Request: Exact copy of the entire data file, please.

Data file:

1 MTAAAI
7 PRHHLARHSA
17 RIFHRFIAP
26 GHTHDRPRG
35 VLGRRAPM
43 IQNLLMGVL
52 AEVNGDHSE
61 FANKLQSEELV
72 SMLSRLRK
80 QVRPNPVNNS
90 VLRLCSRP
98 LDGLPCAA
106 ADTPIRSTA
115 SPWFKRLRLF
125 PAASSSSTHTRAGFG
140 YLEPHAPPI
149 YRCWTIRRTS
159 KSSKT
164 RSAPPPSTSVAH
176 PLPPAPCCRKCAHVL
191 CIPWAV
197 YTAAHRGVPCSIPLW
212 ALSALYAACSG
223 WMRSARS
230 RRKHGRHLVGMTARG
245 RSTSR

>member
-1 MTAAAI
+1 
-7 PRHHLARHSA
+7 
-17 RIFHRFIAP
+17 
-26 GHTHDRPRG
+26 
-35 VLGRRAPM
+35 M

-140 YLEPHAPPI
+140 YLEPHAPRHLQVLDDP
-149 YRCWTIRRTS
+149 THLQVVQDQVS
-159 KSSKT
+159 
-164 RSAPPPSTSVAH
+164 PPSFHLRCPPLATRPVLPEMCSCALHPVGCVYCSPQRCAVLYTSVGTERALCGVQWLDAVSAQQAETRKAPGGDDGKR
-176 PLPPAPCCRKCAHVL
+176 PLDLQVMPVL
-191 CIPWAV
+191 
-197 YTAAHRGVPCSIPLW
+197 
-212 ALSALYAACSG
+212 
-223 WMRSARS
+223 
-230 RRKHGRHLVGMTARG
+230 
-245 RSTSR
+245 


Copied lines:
1 MTAAAI
7 PRHHLARHSA
17 RIFHRFIAP
26 GHTHDRPRG
35 VLGRRAPM
43 IQNLLMGVL
52 AEVNGDHSE
61 FANKLQSEELV
72 SMLSRLRK
80 QVRPNPVNNS
90 VLRLCSRP
98 LDGLPCAA
106 ADTPIRSTA
115 SPWFKRLRLF
125 PAASSSSTHTRAGFG
140 YLEPHAPPI
149 YRCWTIRRTS
159 KSSKT
164 RSAPPPSTSVAH
176 PLPPAPCCRKCAHVL
191 CIPWAV
197 YTAAHRGVPCSIPLW
212 ALSALYAACSG
223 WMRSARS
230 RRKHGRHLVGMTARG
245 RSTSR

>member
-1 MTAAAI
+1 
-7 PRHHLARHSA
+7 
-17 RIFHRFIAP
+17 
-26 GHTHDRPRG
+26 
-35 VLGRRAPM
+35 M

-140 YLEPHAPPI
+140 YLEPHAPRHLQVLDDP
-149 YRCWTIRRTS
+149 THLQVVQDQVS
-159 KSSKT
+159 
-164 RSAPPPSTSVAH
+164 PPSFHLRCPPLATRPVLPEMCSCALHPVGCVYCSPQRCAVLYTSVGTERALCGVQWLDAVSAQQAETRKAPGGDDGKR
-176 PLPPAPCCRKCAHVL
+176 PLDLQVMPVL
-191 CIPWAV
+191 
-197 YTAAHRGVPCSIPLW
+197 
-212 ALSALYAACSG
+212 
-223 WMRSARS
+223 
-230 RRKHGRHLVGMTARG
+230 
-245 RSTSR
+245 